The college commencement season is at last over, and to nobody’s surprise, it has left a trail of pieties in its wake. A sampling of commencement addresses makes that clear:
“The sidelines are not where you want to live your life,” Tim Cook, Apple’s CEO, at George Washington University.
“Don’t wait forever to find your bliss,” Katie Couric, Yahoo’s global news anchor,” at the University of Wisconsin.
“We cannot always bend the world into the shapes we want, but we can try,” novelist Chimamanda Ngozi Adichie at Wellesley College.
As a college professor, I’m always saddened by the disappointment that comes with most commencements. But I think that there’s a way to soften the letdown. I recommend that my students read in advance Pulitzer Prize-winning author Jeffrey Eugenides’s 2011 novel, The Marriage Plot.
In no other contemporary work of fiction does college commencement play a more central role. With her Brown University commencement less than an hour away, Madeleine Hanna, the novel’s idealistic heroine, gets a phone call from a classmate telling her that her ex-boyfriend has been put in the psych ward of Providence Hospital following a breakdown. The timing of the call leaves Madeleine conflicted. Should she come to the aid of her ex-boyfriend, for whom she still has feelings? Should she go ahead with her graduation plans?
Madeleine’s parents are waiting to see her graduate. She doesn’t want to disappoint them, but as her classmates pass her by in the graduation line, giving fist pumps and high fives, Madeleine makes a decision. Still dressed in her commencement robe, she bolts from the Brown campus and flags down a taxi to take her to Providence Hospital. Her concern for a man she once loved outweighs being present for her own college graduation.
It’s a moment that reflects the priorities in Madeleine’s life. She has been true to herself in a way that no commencement speaker could be. Hers is an uplifting commencement. Lucky Madeleine!
To be sure, every once in a while a commencement speaker will deliver a speech that makes history and is uplifting. In 1947 at Harvard, Secretary of State George Marshall outlined the principles that would become the Marshall Plan and help rescue post-World War II Europe from economic misery. But most commencement speeches are forgotten five minutes after they are delivered whether the advice is serious or, as is increasingly the case, hip and ironic.
Every college that books a famous speaker knows the wager it is really making. The college is betting that the speaker will provide bragging rights; parents and grads will end up feeling so good about the graduation they have just sat through that in the coming years they will become donors to the college.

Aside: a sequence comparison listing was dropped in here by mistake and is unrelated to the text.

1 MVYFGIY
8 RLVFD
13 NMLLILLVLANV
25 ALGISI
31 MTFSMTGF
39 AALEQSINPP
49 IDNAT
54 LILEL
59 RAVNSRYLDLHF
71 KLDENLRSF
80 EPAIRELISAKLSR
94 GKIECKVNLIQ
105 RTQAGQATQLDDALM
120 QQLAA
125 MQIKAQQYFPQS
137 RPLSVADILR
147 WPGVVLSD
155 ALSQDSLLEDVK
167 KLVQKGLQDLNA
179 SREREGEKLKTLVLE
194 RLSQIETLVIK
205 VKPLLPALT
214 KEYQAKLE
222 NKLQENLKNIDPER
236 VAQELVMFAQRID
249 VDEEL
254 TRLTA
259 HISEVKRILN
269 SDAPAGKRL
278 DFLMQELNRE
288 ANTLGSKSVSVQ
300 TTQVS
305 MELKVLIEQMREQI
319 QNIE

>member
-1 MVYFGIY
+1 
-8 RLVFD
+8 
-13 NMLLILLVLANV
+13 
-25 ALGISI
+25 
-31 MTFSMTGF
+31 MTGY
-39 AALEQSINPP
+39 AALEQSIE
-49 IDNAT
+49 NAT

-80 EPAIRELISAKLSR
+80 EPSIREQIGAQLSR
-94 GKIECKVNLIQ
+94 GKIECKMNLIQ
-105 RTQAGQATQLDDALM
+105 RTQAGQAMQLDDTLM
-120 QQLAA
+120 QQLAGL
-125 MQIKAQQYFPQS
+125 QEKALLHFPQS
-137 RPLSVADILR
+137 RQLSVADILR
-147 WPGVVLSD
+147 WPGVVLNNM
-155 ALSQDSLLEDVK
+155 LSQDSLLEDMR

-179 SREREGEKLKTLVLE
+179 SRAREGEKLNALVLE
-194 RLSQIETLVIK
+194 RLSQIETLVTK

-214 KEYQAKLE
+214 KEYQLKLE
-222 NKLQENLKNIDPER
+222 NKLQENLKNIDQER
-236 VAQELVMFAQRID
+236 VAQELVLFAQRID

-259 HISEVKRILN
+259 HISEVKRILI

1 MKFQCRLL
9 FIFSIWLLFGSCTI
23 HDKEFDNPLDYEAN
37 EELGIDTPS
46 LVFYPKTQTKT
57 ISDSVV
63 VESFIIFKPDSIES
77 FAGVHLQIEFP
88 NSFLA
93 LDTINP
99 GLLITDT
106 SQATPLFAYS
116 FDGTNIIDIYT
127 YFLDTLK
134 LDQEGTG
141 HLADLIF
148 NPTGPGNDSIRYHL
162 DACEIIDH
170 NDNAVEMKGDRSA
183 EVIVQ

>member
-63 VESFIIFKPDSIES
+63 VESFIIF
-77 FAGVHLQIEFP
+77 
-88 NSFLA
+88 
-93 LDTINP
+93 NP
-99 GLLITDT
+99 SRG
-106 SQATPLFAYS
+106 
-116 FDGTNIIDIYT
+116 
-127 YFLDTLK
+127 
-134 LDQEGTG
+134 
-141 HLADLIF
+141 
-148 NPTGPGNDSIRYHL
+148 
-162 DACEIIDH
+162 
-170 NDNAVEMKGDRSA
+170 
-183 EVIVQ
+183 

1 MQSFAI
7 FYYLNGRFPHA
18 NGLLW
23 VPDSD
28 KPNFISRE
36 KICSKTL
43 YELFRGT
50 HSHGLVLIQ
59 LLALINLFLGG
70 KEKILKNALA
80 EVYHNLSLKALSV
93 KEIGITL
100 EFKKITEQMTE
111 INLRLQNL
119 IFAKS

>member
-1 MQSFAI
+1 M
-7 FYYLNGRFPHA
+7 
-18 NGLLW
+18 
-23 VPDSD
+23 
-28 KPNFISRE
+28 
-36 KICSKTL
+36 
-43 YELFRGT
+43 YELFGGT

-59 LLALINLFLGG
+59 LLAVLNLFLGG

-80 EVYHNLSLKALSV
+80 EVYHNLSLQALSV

This year, according to the website Inside Higher Ed, the University of Houston shelled out $135,000 to have actor Matthew McConaughey speak to its grads and justified its decision by declaring, “It’s the kind of star power that adds muscle to the University of Houston’s bold reputation campaign.”
The University of Houston is not alone in such calculated extravagance (McConaughey, it should be added, has said that he will donate his speaker’s fee to charity). There is a history of such extravagant commencement decisions. In 2005 former New York mayor Rudy Giuliani was paid $75,000 to speak at High Point University, and in 2011 novelist Toni Morrison was paid $30,000 to speak at Rutgers’s commencement.
It’s easy to imagine such lavish spending doing more good if it went directly to scholarship students, but it’s even easier to imagine an alternative to today’s commencement game. All we need do is contemplate a commencement in which the speakers consisted simply of a professor and a student—both chosen by the graduating class—and after they were done with their addresses and diplomas were awarded, there followed a reception in which students, their parents, and faculty spent the afternoon talking with each other.
Such an afternoon would not make nightly television. It lacks show-biz appeal. But such an afternoon would have the closeness that is missing from our current commencement ceremonies with their structured routines and marching. My guess is that, if the conversations among students, parents, and faculty were even halfway decent, they would be remembered a lot longer than the punditry and one-liners that are the staple of today’s graduations addresses.
Nicolaus Mills is professor of American studies at Sarah Lawrence College and author of Every Army Man Is with You: The Cadets Who Won the 1964 Army-Navy Game, Fought in Vietnam, and Came Home Forever Changed.